common predators of the African Palm Civet including Lions,
and Leopardsthat are able to hunt the Civet in the trees. Reptiles such
as large Snakes and Crocodiles also hunt the African Palm Civet if
given the chance. One of the biggest threats to the African Palm Civet
today though is the loss of much of its natural habitat, mainly due to

African Palm Civet Interesting Facts and Features

The musk secreted by the glands close to the African Palm Civet's
reproductive organs has been collected by Humans for hundreds of
years. In its concentrated form, the smell is said to be quite offensive
to people, but much more pleasant once diluted. It was this scent that
became one of the ingredients in some of the most expensive
perfumes in the world. African Palm Civet females are known to
produce milk from the exact number of teats as they have young, to
ensure that each of their offspring has enough milk to drink and
individuals are not so easily excluded during feeding time. Although it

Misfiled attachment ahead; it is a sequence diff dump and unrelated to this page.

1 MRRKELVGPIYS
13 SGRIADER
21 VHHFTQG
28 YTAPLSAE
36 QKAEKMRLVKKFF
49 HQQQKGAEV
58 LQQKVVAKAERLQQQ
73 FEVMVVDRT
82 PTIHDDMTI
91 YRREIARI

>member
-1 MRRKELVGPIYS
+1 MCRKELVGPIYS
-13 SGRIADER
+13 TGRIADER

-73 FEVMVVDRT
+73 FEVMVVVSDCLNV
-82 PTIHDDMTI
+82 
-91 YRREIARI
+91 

is not so common today, African Palm Civets were once commonly
hunted as bushmeat in certain parts of the continent.

African Palm Civet Relationship with Humans

Farmers that live in the native habitats of the African Palm Civet view
these animals very much as pests, as they are commonly known to raid
poultry coops in order to get an easy meal. They are extremely
persistent and abundant carnivores, which added to their
secretiveness, has meant that they have caused great damage to
livestock numbers in the past. Humans though have been a bigger
threat to the African Palm Civet for years as they were hunted and
trapped for their meat, scent and thick fur coat which is used to make
traditional ceremonial garments. The destruction of the African Palm
Civet's natural environment by people is thought to be the biggest
threat to the species today.

African Palm Civet Conservation Status and Life Today

The African Palm Civet has been listed as an animal that is at lower risk
and therefore of Least Concern of becoming extinct in the wild in the
immediate future. They are known to be widely distributed, found in a
variety of habitats and population numbers are also in abundance in
certain areas. Today, the African Palm Civet is under threat from
deforestation and has been subjected to the drastic loss of much of its
natural habitat. The main reason for such extensive deforestation in
these areas is either for logging or to clear the land to make way
for palm oilplantations.